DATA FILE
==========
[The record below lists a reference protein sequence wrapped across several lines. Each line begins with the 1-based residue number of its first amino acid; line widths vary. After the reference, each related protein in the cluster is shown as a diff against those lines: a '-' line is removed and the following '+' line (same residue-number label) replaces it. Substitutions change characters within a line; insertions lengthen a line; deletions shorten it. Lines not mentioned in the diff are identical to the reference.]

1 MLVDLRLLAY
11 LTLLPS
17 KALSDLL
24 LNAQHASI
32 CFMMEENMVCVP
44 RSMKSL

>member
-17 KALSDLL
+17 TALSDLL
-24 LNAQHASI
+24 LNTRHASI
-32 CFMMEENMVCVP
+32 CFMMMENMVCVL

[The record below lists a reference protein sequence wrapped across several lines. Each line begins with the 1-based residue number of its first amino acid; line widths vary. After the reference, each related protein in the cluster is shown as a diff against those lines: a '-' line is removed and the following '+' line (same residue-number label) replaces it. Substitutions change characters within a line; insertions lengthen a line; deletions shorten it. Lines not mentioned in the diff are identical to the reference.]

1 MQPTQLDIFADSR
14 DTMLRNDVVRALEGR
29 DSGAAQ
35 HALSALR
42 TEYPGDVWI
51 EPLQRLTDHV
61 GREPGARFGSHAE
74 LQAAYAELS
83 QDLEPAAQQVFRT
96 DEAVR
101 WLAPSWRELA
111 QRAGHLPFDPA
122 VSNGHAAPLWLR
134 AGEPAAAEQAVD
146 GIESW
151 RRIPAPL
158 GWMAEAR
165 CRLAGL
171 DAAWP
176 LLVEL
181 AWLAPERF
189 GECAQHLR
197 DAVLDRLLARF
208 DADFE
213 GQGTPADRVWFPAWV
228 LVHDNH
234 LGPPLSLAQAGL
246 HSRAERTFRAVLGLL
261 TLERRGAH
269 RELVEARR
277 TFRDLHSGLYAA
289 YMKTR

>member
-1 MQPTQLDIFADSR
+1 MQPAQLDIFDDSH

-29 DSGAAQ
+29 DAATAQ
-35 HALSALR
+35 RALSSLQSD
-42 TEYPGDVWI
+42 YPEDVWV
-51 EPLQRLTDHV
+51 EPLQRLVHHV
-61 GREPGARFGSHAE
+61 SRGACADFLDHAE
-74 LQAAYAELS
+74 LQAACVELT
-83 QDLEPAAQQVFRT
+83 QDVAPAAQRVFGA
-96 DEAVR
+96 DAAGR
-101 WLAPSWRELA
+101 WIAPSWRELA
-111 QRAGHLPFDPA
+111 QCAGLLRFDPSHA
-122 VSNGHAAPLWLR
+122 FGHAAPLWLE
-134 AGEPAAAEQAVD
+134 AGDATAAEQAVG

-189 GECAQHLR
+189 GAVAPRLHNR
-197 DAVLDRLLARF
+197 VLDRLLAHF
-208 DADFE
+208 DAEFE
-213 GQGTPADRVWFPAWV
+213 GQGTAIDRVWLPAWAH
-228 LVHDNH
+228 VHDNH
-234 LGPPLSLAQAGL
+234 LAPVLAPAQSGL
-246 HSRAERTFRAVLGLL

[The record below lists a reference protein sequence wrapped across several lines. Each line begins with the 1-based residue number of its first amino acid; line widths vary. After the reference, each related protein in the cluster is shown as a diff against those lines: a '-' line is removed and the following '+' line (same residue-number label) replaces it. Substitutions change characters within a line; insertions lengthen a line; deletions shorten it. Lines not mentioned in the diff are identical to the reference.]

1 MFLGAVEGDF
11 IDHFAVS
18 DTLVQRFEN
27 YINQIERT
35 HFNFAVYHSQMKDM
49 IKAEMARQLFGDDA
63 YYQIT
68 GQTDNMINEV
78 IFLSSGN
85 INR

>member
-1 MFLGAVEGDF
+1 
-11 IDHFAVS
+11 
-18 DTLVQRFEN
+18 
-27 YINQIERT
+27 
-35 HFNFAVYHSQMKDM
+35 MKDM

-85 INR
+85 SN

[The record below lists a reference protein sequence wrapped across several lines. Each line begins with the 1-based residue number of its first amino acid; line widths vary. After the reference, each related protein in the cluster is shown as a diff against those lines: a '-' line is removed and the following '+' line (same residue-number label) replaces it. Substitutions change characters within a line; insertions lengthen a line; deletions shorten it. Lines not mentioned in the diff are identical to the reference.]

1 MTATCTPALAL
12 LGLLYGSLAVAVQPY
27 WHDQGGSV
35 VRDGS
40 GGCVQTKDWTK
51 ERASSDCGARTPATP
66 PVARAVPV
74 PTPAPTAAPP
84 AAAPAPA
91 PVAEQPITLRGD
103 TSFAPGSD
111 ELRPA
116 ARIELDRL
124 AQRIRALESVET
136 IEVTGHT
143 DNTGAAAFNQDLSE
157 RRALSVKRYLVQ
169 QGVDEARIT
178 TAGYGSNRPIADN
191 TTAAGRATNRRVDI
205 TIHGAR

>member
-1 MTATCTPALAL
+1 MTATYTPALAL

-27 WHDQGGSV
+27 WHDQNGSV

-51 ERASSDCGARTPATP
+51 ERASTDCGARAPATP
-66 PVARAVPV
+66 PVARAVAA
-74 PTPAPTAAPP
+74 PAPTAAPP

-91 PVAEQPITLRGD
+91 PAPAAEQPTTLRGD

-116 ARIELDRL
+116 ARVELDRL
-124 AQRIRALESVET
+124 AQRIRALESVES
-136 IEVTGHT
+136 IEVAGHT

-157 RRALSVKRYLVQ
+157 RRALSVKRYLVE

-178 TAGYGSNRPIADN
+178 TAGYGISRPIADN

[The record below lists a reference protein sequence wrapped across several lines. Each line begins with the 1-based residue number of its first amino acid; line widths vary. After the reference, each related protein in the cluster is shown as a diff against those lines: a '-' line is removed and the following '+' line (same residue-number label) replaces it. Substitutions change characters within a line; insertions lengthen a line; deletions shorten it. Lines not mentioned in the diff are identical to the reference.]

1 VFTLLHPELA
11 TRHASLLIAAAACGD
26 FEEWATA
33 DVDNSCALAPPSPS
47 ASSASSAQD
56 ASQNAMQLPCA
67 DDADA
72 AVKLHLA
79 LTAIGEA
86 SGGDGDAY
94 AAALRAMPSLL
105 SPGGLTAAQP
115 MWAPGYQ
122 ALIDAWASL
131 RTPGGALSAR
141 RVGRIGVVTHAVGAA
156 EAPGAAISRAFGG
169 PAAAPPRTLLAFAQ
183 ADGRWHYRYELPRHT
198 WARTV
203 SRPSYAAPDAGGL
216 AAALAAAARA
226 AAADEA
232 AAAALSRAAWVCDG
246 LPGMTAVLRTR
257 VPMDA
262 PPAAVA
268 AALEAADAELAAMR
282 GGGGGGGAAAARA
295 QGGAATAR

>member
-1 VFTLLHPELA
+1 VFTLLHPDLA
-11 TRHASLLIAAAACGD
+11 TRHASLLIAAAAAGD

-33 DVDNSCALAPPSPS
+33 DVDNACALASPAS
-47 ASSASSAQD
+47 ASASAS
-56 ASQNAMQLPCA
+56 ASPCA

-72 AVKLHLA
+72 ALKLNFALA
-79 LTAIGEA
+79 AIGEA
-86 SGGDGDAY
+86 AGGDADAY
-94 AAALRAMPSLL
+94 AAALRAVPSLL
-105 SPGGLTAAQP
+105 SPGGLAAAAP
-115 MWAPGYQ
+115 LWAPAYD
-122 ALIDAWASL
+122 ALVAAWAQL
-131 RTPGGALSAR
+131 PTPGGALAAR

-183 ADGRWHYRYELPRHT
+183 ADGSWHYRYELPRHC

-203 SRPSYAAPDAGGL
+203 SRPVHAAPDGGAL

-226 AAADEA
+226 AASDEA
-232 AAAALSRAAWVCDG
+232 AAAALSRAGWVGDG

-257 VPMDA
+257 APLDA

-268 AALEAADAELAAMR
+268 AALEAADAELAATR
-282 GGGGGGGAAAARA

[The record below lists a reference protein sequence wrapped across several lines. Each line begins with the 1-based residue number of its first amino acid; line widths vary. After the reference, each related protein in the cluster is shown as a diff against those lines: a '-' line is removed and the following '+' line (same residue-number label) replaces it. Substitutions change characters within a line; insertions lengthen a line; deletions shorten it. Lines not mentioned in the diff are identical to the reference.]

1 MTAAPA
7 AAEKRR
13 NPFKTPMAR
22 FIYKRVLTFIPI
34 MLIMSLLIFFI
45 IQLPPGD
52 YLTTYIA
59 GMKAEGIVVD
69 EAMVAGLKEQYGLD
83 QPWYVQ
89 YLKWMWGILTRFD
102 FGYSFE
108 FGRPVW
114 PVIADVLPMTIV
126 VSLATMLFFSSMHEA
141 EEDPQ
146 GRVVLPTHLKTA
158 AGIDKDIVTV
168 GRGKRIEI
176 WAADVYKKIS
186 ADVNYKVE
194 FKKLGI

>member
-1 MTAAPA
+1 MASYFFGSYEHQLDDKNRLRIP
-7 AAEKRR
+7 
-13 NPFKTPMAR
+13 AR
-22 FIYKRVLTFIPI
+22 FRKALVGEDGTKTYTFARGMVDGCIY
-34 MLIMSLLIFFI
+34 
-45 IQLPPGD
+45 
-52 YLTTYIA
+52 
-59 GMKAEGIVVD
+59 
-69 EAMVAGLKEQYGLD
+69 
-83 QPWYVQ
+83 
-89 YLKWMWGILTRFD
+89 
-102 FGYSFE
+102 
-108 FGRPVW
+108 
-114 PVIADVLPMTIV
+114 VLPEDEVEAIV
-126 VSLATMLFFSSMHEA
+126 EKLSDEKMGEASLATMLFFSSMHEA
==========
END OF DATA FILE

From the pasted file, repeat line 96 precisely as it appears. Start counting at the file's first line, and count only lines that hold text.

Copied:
68 GQTDNMINEV